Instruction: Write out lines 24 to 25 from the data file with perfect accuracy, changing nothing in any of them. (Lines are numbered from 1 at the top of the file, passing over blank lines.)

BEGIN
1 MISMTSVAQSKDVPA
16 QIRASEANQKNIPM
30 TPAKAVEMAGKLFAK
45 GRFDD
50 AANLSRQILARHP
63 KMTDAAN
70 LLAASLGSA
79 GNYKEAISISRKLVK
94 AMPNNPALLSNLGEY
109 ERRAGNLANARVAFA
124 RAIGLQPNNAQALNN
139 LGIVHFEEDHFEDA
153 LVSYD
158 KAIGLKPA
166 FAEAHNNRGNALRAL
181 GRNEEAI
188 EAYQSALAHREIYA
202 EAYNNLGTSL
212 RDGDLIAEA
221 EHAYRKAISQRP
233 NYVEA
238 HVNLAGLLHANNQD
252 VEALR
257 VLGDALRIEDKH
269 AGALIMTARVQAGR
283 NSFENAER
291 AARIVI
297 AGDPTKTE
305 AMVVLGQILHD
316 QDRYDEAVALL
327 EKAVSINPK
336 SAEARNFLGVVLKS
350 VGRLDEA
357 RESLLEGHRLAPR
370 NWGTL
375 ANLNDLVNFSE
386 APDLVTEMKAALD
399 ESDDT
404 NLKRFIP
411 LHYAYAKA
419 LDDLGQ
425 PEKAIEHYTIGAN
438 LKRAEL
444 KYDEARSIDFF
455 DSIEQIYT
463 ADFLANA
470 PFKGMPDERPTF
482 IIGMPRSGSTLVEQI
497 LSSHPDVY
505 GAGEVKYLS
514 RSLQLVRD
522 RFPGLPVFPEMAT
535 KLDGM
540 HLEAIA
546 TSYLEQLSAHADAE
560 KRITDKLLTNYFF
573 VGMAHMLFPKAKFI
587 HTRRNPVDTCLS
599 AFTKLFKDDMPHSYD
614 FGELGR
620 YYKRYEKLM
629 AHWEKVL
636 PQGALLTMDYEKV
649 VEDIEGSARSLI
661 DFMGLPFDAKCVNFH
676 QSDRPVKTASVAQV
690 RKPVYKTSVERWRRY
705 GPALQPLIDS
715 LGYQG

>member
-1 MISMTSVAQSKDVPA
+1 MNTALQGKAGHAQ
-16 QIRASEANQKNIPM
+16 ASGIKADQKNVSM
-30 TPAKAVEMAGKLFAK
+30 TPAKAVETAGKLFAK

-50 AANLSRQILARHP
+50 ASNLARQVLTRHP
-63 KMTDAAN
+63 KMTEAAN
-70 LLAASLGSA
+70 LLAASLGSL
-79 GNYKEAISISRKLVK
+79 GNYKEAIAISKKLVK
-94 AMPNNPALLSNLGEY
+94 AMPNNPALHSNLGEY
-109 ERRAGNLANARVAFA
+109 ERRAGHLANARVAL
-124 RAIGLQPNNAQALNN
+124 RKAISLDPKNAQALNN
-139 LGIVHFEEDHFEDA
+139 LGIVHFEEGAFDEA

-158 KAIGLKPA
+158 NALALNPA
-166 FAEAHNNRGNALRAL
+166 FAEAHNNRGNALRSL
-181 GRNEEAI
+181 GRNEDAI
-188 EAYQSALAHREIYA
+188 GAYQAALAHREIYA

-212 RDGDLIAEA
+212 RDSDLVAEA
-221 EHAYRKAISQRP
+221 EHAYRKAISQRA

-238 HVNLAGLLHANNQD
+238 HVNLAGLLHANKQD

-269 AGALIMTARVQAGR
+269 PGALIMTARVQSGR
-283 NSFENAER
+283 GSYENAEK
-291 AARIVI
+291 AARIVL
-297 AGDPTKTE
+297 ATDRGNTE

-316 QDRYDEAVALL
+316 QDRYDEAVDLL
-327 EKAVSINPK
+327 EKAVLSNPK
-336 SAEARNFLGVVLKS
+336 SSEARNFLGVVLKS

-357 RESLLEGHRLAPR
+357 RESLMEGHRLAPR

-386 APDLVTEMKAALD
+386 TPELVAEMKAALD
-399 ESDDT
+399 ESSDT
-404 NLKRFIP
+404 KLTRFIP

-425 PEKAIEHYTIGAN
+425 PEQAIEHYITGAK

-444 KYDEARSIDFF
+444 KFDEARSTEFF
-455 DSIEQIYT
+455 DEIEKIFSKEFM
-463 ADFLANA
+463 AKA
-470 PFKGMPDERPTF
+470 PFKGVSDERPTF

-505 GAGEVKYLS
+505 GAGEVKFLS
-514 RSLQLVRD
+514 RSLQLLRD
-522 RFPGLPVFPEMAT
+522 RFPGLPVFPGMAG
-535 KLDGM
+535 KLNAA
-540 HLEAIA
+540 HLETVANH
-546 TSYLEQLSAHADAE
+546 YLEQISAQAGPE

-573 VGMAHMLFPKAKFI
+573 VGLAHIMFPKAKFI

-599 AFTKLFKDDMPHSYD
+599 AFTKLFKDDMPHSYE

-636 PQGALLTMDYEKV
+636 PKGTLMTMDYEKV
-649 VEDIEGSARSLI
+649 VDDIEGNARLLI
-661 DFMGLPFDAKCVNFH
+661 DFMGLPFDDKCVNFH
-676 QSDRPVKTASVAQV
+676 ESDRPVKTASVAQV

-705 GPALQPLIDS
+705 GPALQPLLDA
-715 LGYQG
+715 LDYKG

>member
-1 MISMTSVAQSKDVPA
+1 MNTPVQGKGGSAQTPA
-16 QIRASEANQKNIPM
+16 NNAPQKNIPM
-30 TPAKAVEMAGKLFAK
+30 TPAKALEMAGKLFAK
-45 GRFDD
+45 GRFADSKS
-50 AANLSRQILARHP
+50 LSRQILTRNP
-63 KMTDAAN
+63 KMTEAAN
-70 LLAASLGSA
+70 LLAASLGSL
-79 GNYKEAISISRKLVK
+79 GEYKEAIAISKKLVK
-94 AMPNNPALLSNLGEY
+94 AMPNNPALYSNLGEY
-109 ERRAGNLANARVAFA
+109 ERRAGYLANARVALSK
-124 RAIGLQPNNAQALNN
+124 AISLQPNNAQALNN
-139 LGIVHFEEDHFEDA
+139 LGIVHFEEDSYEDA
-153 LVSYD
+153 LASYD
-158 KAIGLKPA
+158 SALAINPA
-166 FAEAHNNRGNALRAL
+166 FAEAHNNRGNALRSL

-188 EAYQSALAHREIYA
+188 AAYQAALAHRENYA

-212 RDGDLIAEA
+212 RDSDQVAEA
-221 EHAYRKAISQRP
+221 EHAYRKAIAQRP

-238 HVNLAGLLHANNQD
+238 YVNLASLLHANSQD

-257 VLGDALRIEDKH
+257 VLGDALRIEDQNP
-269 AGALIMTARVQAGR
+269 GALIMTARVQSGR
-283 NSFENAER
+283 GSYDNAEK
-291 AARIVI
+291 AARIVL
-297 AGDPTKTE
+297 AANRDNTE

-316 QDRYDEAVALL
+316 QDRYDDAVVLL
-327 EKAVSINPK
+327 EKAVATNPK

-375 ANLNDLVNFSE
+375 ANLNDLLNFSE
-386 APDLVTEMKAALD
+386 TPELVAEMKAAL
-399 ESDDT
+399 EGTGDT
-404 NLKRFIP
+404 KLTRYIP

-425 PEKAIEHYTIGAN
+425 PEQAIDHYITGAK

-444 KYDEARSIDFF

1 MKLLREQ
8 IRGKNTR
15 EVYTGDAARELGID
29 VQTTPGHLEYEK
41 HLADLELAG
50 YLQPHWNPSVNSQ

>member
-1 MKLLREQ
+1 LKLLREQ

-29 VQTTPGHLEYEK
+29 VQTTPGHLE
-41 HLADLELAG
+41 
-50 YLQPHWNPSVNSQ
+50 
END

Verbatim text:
257 VLGDALRIEDKH
269 AGALIMTARVQAGR